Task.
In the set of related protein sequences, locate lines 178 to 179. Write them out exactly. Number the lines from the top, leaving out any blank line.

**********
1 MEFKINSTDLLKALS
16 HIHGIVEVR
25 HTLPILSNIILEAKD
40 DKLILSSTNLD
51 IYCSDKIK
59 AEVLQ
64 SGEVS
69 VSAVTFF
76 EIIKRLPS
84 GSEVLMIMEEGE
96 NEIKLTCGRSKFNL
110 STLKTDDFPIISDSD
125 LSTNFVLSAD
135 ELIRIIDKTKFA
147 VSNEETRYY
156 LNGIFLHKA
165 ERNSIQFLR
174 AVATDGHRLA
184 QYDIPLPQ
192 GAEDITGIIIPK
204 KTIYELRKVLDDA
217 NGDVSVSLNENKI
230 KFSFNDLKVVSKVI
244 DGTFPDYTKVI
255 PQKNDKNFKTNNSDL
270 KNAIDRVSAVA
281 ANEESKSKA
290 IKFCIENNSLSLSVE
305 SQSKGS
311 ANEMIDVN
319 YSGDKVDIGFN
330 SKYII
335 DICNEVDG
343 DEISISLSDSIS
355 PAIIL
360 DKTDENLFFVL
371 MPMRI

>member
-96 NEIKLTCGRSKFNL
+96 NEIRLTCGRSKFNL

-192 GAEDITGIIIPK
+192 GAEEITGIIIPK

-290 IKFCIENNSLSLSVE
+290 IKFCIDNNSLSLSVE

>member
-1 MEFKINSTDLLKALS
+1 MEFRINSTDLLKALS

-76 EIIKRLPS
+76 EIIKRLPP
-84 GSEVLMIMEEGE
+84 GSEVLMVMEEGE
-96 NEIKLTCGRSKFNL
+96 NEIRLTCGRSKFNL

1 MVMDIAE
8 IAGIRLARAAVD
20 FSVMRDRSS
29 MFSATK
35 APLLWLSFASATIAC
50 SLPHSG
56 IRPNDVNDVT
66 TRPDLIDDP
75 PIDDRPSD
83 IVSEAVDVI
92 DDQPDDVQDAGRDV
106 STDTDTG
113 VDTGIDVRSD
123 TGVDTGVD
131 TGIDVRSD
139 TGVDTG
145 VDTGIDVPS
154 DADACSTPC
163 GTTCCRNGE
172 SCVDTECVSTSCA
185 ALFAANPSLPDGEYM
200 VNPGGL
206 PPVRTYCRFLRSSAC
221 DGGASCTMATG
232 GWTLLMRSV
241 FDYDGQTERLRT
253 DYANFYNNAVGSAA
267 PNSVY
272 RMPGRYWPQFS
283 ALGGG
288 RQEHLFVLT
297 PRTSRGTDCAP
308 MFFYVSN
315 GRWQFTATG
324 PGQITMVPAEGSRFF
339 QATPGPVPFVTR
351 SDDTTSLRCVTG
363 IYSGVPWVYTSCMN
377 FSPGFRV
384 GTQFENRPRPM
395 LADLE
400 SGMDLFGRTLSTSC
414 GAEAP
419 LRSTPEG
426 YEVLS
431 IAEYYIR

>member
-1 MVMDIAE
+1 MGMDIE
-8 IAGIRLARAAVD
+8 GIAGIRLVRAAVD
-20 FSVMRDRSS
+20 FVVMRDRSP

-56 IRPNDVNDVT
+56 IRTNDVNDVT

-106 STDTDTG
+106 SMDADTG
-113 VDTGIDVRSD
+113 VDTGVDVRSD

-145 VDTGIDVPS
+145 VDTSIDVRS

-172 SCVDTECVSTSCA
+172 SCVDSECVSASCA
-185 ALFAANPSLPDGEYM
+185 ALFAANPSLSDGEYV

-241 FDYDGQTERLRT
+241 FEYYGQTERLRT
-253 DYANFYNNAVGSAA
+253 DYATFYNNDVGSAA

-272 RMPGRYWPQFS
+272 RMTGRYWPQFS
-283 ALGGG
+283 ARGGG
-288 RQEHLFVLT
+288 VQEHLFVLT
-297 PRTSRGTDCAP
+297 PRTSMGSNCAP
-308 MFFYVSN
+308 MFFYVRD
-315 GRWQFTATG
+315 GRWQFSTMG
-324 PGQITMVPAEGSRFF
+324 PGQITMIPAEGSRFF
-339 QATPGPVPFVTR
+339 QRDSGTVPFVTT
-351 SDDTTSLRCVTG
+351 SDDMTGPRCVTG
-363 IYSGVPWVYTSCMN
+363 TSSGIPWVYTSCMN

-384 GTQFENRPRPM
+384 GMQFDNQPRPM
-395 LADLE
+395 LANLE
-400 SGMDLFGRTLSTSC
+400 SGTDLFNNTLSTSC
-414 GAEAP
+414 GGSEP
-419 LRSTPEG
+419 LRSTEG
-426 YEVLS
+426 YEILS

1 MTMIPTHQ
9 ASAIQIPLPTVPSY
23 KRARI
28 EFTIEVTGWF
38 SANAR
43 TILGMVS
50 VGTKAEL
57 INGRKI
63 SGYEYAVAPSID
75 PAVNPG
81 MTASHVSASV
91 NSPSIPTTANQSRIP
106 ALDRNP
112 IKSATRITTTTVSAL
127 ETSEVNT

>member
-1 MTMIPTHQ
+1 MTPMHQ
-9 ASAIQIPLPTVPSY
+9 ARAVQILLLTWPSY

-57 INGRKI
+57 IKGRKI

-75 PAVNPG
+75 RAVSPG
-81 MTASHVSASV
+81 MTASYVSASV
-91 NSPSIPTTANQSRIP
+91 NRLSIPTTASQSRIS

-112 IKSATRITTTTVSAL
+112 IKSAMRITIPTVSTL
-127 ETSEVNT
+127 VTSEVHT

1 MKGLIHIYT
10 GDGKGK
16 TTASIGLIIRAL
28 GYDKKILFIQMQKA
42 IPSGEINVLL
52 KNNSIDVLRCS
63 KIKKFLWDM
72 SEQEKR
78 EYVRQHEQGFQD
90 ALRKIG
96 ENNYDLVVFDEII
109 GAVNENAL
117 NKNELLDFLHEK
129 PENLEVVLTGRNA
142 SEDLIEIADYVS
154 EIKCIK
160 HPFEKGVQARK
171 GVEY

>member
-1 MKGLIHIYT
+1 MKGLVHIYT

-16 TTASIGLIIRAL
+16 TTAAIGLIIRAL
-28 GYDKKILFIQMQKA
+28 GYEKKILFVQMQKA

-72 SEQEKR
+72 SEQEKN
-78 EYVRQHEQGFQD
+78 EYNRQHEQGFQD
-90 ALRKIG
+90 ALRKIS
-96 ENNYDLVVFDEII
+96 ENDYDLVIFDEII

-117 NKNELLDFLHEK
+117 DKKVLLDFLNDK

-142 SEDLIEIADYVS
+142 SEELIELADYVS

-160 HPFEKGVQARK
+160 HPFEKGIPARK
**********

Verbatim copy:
+75 RAVSPG
-81 MTASHVSASV